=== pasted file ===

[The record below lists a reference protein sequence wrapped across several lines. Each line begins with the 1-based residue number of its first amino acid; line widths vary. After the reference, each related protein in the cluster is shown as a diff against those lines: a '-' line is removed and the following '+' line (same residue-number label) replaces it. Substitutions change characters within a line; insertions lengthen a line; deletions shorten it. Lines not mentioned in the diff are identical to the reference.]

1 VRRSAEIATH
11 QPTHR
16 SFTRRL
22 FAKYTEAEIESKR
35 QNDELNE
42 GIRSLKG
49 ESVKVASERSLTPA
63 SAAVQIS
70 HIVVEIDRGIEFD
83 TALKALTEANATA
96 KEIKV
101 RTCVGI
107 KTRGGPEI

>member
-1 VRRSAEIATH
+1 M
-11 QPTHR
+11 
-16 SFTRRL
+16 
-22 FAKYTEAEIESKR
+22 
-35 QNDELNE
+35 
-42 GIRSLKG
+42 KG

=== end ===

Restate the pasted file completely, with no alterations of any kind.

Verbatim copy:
[The record below lists a reference protein sequence wrapped across several lines. Each line begins with the 1-based residue number of its first amino acid; line widths vary. After the reference, each related protein in the cluster is shown as a diff against those lines: a '-' line is removed and the following '+' line (same residue-number label) replaces it. Substitutions change characters within a line; insertions lengthen a line; deletions shorten it. Lines not mentioned in the diff are identical to the reference.]

1 VRRSAEIATH
11 QPTHR
16 SFTRRL
22 FAKYTEAEIESKR
35 QNDELNE
42 GIRSLKG
49 ESVKVASERSLTPA
63 SAAVQIS
70 HIVVEIDRGIEFD
83 TALKALTEANATA
96 KEIKV
101 RTCVGI
107 KTRGGPEI

>member
-1 VRRSAEIATH
+1 M
-11 QPTHR
+11 
-16 SFTRRL
+16 
-22 FAKYTEAEIESKR
+22 
-35 QNDELNE
+35 
-42 GIRSLKG
+42 KG